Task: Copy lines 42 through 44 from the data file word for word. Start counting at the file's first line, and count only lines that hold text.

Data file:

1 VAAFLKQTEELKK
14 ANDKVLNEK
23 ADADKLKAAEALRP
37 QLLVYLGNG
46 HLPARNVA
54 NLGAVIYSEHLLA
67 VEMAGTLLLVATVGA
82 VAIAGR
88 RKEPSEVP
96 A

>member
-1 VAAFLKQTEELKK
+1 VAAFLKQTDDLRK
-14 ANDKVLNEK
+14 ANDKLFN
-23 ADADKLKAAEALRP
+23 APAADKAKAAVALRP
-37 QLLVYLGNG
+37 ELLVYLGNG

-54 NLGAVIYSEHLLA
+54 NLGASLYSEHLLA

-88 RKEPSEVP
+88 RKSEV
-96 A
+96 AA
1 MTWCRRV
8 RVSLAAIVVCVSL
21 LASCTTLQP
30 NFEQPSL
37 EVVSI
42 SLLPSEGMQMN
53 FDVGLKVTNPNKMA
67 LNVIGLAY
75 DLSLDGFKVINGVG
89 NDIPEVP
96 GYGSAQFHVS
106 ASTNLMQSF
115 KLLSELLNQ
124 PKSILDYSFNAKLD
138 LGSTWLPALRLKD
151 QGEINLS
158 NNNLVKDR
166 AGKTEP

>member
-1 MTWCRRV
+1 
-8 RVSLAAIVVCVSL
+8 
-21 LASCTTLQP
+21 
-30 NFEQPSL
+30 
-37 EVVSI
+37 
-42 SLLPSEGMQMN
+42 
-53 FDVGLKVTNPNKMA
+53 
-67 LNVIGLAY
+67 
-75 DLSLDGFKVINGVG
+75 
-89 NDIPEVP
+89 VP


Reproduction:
158 NNNLVKDR
166 AGKTEP

>member